[0084] As described above in relation to FIG. 2A, third and fourth interfaces 270 and 290, in addition to third interface trace 260 and fourth interface trace 280 may support multiple RF configurations, including the single-band configuration, the polarization diversity configuration, and a dual-band configuration. In the example of FIG. 2B, fourth interface 290 may have a trace 280 capable of being coupled to an output 285 of second diplexer 282 (shown, in part, in a solid line for ease of reference) for an augmented radio configuration. Although output 285 of second diplexer 282 may be referred to as an output and may act as an output when an RF signal is being transmitted, output 285 may also act as an input, for instance, when an RF signal is being received. When printed circuit board 200 includes an augmented radio configuration, in some examples, second diplexer 282 may be placed or located within a footprint on printed circuit board 200 that couples second diplexer 282 to fourth interface trace 280 and fourth interface 290. Other components may also be used to couple second diplexer 282 to fourth interface trace 280. For instance, in some examples, a capacitor may be placed within a footprint on printed circuit board 200 to couple second diplexer 282 to fourth interface trace 280. In other examples, multiple capacitors may be placed within footprints on printed circuit board 200 to couple second diplexer 282 to fourth interface trace 280. In some examples, diplexer 282 may instead be a switch.

[0085] In examples involving the augmented radio configuration, fourth interface 290 may couple to or connect to an antenna 293. Depending on the radio frequency of the augmented radio configuration, antenna 293 may be a single-band antenna, a polarized antenna, a dual-band antenna, a Wi-Fi antenna, a GPS antenna, or any other suitable antenna resonant at the frequency of the augmented radio configuration. In some examples involving the augmented radio configuration, antenna 293 may be located on printed circuit board 200. In other examples, antenna 293 may be located off of printed circuit board 200, but may be capable of electrically communicating with printed circuit board 200 and/or components on printed circuit board 200 via fourth interface 290.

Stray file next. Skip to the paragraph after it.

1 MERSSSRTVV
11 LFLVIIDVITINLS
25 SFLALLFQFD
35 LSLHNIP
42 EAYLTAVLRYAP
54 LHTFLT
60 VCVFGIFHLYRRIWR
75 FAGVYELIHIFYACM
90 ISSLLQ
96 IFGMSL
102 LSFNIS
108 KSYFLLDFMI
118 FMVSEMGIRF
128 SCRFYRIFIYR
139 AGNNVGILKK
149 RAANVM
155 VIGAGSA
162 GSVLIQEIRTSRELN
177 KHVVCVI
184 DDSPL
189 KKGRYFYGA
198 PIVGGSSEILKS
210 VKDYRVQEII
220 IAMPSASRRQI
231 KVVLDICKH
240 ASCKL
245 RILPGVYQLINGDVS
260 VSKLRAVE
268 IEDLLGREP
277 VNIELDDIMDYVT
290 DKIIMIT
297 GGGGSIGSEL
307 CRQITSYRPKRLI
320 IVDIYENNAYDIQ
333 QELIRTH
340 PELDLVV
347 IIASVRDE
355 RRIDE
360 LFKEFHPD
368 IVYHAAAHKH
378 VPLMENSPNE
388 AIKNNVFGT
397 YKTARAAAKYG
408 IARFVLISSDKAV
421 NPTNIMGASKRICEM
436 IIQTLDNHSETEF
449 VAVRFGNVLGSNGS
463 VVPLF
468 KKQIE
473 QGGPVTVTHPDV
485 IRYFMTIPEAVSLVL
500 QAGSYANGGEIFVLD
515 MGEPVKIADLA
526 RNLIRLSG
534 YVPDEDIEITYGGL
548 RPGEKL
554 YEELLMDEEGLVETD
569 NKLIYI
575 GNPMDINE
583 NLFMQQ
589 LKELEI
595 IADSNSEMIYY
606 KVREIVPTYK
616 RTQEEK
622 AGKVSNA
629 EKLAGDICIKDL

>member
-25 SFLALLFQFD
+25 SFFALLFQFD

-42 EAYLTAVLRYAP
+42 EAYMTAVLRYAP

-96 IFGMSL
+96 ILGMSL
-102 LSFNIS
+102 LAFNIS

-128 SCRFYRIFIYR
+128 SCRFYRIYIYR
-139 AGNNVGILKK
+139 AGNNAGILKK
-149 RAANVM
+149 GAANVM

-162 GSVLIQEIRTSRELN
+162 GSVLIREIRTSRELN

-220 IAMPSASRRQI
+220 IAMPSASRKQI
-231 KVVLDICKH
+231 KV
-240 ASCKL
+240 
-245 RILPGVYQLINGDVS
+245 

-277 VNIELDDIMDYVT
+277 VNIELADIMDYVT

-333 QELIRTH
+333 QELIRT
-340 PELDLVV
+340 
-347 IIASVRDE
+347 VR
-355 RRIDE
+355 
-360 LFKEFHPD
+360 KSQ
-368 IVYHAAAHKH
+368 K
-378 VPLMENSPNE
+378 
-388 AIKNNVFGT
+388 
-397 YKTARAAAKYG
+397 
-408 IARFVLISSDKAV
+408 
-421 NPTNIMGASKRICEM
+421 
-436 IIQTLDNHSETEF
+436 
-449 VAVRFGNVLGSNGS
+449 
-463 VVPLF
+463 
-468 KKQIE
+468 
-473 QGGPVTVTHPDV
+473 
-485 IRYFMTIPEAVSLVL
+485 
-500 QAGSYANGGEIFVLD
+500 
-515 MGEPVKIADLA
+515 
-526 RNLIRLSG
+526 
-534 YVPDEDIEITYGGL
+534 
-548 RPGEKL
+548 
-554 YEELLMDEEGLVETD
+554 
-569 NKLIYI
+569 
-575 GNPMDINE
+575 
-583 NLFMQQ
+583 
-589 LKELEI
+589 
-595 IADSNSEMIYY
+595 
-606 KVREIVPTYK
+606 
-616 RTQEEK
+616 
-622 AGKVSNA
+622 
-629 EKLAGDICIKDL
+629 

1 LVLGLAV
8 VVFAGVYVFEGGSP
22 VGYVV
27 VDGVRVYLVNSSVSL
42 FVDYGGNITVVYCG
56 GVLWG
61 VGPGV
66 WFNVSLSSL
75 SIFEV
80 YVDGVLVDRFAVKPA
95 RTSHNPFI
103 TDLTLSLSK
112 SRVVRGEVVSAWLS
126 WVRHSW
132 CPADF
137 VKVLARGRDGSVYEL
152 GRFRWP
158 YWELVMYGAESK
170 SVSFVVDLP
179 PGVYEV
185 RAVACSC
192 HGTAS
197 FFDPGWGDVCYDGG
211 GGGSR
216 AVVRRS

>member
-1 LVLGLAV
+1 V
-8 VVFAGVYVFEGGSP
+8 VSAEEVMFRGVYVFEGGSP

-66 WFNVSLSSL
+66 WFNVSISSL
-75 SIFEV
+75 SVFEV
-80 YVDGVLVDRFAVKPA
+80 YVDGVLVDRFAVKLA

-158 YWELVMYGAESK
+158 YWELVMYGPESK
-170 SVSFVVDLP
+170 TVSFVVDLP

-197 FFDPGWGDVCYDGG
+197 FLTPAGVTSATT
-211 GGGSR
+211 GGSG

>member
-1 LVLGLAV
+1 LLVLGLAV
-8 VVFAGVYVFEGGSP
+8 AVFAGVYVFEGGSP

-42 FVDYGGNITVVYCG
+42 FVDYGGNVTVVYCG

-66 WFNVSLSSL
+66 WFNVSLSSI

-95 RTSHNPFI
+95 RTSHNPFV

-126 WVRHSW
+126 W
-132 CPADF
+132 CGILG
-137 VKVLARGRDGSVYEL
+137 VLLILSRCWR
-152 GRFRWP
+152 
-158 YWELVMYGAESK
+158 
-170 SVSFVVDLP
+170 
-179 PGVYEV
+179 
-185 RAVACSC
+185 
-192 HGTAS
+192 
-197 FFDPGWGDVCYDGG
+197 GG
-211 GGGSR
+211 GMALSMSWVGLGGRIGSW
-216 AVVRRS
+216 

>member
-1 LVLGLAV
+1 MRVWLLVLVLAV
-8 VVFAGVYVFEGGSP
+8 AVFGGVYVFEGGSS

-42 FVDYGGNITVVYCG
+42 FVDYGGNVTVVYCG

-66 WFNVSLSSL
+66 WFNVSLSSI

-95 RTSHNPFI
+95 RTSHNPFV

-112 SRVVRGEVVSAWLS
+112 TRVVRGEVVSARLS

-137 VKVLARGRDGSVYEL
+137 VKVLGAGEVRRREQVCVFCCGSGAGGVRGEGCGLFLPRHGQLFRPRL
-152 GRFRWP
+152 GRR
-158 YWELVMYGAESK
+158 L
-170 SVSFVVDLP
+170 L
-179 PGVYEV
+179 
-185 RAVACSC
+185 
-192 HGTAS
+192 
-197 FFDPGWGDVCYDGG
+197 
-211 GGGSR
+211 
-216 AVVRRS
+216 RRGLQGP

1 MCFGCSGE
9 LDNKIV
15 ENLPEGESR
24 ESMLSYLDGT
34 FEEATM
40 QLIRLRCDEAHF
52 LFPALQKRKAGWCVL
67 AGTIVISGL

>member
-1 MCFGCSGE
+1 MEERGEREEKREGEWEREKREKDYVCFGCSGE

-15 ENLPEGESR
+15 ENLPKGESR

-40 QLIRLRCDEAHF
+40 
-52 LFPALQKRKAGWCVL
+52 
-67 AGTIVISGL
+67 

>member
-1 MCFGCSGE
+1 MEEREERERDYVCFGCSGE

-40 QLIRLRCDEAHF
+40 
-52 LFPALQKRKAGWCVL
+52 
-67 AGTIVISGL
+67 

[0086] Depending on the frequencies generated by RFIC 210 (ft 202) and third RFIC 208 (/3 206) and depending on the RF configuration, filter 218 may couple or connect to first input 283 of second diplexer 282 (e.g., the low pass filter). For instance, if first frequency 202 is lower than third frequency (/3) 206 and if third interface 270 is in the single-band configuration, filter 218 may couple or connect to first input 283 of second diplexer 282. If, however, first frequency 202 is higher than third frequency 206 and if third interface 270 is in the single-band configuration, filter 218 may couple to second input 284 of second diplexer 282 (e.g., the high pass filter). In some examples, diplexer 282 may instead be a switch. In another example, if first frequency 202 is lower than third frequency 206 and if third and fourth interfaces 270 and 290 are in the polarization diversity configuration, first input 283 may couple or connect to second output 265 of second polarization diversity switch 262. If, however, first frequency 202 is higher than third frequency 206 and if third and fourth interfaces 270 and 290 are in the polarization diversity configuration, second input 284 may couple or connect to second output 265 of second polarization diversity switch 262.

[0087] Fifth interface 298 may also have a trace 296 capable of being coupled to second diplexer 282 for the augmented radio configuration (shown, in part, in a solid line for ease of reference). Depending on the first and third frequencies 202 and 206 and the RF configuration of third and fourth interfaces 270 and 290, as described above, fifth interface 298 may have a trace 296 capable of being coupled to a second input 284 (or first input 283) of second diplexer 282 (shown, in part, in a solid line for ease of reference). Although second input 284 of second diplexer 282 may be referred to as an input and may act as an input when an RF signal is being transmitted at output 285, second input 284 may also act as an output, for instance, when an RF signal is being received at 285. When printed circuit board 200 includes the augmented radio configuration, in some examples, second diplexer 282 may be placed or located within a footprint on printed circuit board 200 that couples second diplexer 282 to fifth interface trace 296 and fifth interface 298. Other components may also be used to couple second diplexer 282 to fifth interface trace 296. For instance, in some examples, a capacitor may be placed within a footprint on printed circuit board 200 to couple second diplexer 282 to fifth interface trace 296. In other examples, multiple capacitors may be placed within footprints on printed circuit board 200 to couple second diplexer 282 to fifth interface trace 296.